For the first, see the bar chart transitions example’s chart.update method:

For the second, see the multi-series line chart and index chart examples which emit input events on user interaction:

There are a variety of ways you can listen to those input events emitted by the chart. On Observable the simplest way is usually to declare a view, e.g.,

viewof focus = LineChart(data, options)

Then any cell that references focus will re-run whenever the user hovers over the chart. If you prefer to define them as separate cells you can also say:

chart = LineChart(data, options)
focus = Generators.input(chart)
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I agree breaking out every single component into individual cells is often not beneficial. Though putting everything into a single cell seems like a step too far in the other direction, especially in the future world where there’s 50 parameters.

I think this pattern is very exciting. I have a few questions about it.

Question 1 - Why is data so special?

With the constructor pattern, why is data given such special treatment as a separate argument?

In particular, why is it

function LineChart(data, {x, y, width, height} = {}) {

and not

function LineChart({data, x, y, width, height} = {}) {


Question 2 - How to emit various different kinds of events?

I see that the pattern that’s compatible with viewof is like this (from Line Chart, Index Chart):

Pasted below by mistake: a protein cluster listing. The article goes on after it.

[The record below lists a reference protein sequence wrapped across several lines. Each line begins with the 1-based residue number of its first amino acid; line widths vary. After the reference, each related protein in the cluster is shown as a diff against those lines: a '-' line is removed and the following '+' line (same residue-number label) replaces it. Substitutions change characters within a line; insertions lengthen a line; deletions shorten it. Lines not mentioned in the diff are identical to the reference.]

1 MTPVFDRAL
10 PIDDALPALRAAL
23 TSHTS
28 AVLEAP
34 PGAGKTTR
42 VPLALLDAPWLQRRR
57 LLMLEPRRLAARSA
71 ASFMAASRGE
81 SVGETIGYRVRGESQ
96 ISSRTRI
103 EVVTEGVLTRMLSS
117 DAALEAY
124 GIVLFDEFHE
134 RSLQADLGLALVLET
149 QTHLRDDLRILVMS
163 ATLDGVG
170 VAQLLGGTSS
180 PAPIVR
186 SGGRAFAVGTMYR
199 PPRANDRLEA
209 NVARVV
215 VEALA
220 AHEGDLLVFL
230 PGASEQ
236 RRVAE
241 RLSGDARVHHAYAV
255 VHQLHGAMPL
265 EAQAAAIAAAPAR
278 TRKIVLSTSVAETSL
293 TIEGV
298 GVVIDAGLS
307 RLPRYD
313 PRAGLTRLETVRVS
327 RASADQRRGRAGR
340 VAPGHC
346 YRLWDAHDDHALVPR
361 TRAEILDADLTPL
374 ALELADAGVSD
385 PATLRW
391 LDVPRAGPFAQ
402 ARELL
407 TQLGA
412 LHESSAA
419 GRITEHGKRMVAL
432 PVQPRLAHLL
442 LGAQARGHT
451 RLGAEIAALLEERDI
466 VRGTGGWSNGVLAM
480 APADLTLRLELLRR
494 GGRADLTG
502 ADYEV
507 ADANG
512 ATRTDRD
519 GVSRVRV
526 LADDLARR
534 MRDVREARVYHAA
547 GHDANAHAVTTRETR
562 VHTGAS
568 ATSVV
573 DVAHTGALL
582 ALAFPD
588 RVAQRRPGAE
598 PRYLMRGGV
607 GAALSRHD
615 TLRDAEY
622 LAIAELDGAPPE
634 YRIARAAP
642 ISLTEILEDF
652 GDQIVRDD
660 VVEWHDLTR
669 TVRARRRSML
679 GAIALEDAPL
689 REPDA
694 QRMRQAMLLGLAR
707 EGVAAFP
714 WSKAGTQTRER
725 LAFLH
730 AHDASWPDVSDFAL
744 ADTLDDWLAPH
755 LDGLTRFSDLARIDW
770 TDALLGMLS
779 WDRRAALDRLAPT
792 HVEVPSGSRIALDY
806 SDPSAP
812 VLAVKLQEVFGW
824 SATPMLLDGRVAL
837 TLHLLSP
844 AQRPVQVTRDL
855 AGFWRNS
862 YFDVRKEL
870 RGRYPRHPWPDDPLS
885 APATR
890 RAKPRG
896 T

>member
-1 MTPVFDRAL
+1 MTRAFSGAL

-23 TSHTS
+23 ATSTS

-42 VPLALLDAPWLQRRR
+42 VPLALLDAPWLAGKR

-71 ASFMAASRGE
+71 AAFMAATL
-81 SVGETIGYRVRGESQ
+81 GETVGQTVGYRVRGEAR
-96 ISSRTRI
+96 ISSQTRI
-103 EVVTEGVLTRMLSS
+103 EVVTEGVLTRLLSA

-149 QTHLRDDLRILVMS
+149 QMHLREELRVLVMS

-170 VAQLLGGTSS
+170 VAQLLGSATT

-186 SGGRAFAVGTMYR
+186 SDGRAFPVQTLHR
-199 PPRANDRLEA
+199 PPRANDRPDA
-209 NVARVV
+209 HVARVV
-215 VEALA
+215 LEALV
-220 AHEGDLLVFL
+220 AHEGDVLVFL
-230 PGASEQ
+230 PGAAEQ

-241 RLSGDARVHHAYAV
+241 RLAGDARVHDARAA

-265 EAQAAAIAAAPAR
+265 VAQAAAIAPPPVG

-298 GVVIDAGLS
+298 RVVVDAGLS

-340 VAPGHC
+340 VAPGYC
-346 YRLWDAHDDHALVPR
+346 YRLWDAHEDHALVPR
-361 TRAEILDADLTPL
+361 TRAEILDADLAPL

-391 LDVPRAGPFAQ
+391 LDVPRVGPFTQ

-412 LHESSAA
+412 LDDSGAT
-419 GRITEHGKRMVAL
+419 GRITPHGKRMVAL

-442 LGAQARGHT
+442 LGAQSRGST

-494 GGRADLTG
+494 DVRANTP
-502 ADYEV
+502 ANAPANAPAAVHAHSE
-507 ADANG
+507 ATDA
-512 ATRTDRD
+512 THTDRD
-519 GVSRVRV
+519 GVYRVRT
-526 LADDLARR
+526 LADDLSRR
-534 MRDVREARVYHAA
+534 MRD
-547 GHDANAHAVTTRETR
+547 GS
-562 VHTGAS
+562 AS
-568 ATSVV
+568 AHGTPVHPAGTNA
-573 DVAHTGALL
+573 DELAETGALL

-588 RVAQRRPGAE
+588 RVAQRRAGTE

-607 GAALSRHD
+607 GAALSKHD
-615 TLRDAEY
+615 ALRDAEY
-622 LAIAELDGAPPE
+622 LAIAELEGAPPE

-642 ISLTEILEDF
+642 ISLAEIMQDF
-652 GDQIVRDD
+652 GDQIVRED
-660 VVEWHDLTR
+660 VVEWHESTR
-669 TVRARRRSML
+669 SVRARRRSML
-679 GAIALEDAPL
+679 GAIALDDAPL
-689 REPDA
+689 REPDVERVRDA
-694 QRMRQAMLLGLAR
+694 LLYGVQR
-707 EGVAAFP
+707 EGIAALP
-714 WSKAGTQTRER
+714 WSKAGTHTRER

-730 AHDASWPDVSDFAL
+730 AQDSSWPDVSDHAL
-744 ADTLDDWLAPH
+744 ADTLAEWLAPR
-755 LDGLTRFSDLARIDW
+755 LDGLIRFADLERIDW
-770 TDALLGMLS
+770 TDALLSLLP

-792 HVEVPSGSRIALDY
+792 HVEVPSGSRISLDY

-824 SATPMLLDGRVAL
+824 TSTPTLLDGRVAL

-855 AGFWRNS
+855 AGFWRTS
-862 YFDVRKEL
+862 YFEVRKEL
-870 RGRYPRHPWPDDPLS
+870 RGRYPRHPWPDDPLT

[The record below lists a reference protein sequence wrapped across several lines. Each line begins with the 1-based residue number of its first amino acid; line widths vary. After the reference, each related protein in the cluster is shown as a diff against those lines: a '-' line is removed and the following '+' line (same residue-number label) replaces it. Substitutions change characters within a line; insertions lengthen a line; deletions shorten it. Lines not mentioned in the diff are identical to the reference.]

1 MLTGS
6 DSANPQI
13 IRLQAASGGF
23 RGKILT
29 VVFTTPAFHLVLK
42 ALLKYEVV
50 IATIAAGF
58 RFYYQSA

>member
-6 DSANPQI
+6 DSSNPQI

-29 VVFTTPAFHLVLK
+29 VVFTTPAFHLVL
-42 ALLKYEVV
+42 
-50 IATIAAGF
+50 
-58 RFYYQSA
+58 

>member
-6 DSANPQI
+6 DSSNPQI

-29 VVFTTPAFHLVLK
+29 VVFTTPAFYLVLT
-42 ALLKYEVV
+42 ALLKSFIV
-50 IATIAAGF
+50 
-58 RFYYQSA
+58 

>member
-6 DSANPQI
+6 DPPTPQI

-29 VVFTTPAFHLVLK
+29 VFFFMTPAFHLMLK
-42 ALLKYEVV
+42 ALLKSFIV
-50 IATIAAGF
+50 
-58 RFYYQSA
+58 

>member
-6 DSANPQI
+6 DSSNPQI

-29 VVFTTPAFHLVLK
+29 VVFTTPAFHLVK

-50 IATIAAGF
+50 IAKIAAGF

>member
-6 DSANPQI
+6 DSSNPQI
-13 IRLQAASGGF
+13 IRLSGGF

.property("value", date)
  .dispatch("input", {bubbles: true}); // for viewof

First of all, why is {bubbles: true} included?

Secondly, is there any difference between these two

svg.property("value", date)
svg.node().value = date;


The main question is: how might might one adapt this pattern so that the chart can emit various different types of events, such as “markClicked” or “markHovered”? Would the following make sense:

svg.property("value", datum).dispatch("markClicked");
svg.property("value", datum).dispatch("markHovered");


I guess the question is, is it really a best practice to mutate node.value and expect the event listener to grab that synchronously like this

select(chart).on('markClicked', (event) => {
  const datum = event.target.value;


Is there no alternative to this awkward mutation of the DOM value property that would allow us to place the value directly inside the event? Or, is it done this way because this is how it has been done in the past for native interactive DOM elements like input sliders? I suppose that makes sense, because seeing event.target.value is familiar to folks.

Question 3 - Any solid convention for the update function?

So far, the chart.update pattern seems pretty ad-hoc, as its arguments are totally distinct and disconnected from the arguments to the constructor. In particular I’m looking at the Bar Chart Transitions example.

In my view, the ideal pattern would allow invocation of chart.update with exactly the same set of options as the constructor, with the additional feature that if an option is omitted, it should fall back to what it was set to previously.

Anyway, lots of pros and cons to consider and evaluate, but this pattern looks most promising as a general replacement for the Towards Reusable Charts pattern! Thank you for all the hart work that has gone into this initiative.

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the functional approach means juice will work, so if you want to convert any option into a back-writable realtime updatable thing you can do it with

EDIT: ok made an example


Because data is required, whereas options are optional. It’s similar to fetch(url, init).